ax is not a first date movie. It’s not a feel-good movie, or a movie meant to make you realize how good you’ve got it. In the words of the movie’s creator, the film “leaves you wondering, ‘Where’s the catharsis?’ But the catharsis never comes.” The movie very quickly makes it apparent that the protagonist, computer scientist Abbot Allen, has given up every-

“The idea is that often technology that is meant to connect people can also isolate them from real human connection,” says Graham. “When people sit in a chair for hours a day staring at a screen, they are literally giving up on life and every process that got our species to where we are today. Parallax is meant to force people to think, compel them to consider the implications of technology’s influence on our society, and call them to action.” But when you think about it, film seems like the most hypocritical medium with which to make that point, and when you bring that up to Graham, he laughs and says, “That’s the point.” You can keep up with Graham and Tommy’s work and find out more about the film at parallaxtheproduction.com and facebook.com/parallaxthefilm. WCP

the w c pres s | voice of the borough

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12/27/2012 1:08:05 PM

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the w c pres s | voice of the borough

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12/27/2012 1:14:05 PM

Local Talent Showcasing the World-Class Artists of West Chester


eing tha t the y ’re the brains behind the West Chester Film Festival, we thought there was nobody in the borough better to consult about the local film talent than WCFF Board President Carol Jean Quigley, Secretary Kevin Fitzpatrick, Treasurer David Hoopes and board member Renee Flack. Why is West Chester a good setting for a film festival? WC is a fabulous setting for a film festival because the town is set up to support and entertain visitors from all over in the context of a thriving pedestrian community. Our patrons are able to catch a set of films, grab a bite, shop a little, and catch another set of films, all within a few blocks. What prompted the decision to create a film festival? Back in 2003 the Business Improvement District formed a committee called the Theater Attraction Committee. Laura Barton-Vely and Carol Jean Quigley were on that committee. Although a new theater for West Chester did not come to fruition through that committee, BartonVely proposed the idea of starting with a Film Festival to determine if there was an interest in independent film in the area. So she took the bull by the horns and started the West Chester Film Festival in 2004. Why have you focused on shorts? It felt like an easier “sell” to a market of new festival goers. The film blocks are made up of several different short films of varying genre and length. If someone’s concerned they might not care for a film, they only have to wait about 15 minutes until the next one begins. H as there been a lot of talent to come out of West Chester? Over the last eight festivals we’ve had a good number of submissions from West Chester and the region in general. Some are from local filmmakers, while others have local actors. Of particular note is the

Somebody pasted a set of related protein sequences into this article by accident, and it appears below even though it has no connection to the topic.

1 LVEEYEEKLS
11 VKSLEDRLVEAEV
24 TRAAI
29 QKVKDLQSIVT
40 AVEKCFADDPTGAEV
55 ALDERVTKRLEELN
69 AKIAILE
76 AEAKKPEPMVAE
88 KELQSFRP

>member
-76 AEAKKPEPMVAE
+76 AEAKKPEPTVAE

Youth Filmmaker category. Most of the youth submissions screened at the Festival are from local filmmakers. We have a special screening of these young filmmakers and we don’t charge a submission fee for these films because it has always been part of our mission to support the artistic endeavors of students. The quality of film that has been produced by many of these students is really amazing. Many of our Young Filmmakers have gone on to prestigious film schools, including Andrew Tsoules, who is now pursuing a degree in film at the University of Southern California. For you, what have been some of the most memorable moments from West Chester artists? Two years ago Courtney Baxter starred in and co-produced a short film that was in the Festival. The Baxter family was so incredibly supportive of the Festival, and they were so excited to have a local screening of the film. At the Closing Night Award Ceremony, we all found out together that the film had won the People’s Choice Award over the weekend, and it was such a thrill to have Courtney present to receive the “Chester” surrounded by all of her family and friends. What’s the biggest name to come out of West Chester, be it a film or an individual? Charlie McDermott is currently starring as Axl Heck in the ABC series The Middle. Before moving to LA, Charlie worked on one of the youth submissions to the festival, and has generously supported the Festival by offering his time and professional experience. At the most recent Film Fest, Charlie was able to join us at the Closing Night Party because he was in town getting ready to shoot his own new film Imagi-GARY. Is there anyone out there now from West Chester who you think has potential to make it big in the industry? From what we’ve witnessed, it’s easy to see that Charlie, Andrew and Courtney all have the potential to become household names. WCP